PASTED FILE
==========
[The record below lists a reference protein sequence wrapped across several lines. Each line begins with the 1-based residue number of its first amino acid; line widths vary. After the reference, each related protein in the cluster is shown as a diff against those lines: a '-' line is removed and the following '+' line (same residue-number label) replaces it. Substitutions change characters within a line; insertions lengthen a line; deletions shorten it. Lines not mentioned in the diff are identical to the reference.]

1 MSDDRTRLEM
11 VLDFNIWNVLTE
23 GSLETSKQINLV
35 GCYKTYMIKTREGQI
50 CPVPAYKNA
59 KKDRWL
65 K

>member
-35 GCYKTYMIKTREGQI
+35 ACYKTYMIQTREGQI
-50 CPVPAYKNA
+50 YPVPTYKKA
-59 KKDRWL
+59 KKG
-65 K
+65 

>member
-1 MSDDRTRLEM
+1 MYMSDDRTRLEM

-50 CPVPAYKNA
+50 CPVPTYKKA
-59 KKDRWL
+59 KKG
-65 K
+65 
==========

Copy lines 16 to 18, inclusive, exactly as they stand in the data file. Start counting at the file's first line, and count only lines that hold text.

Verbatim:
-65 K
+65 

>member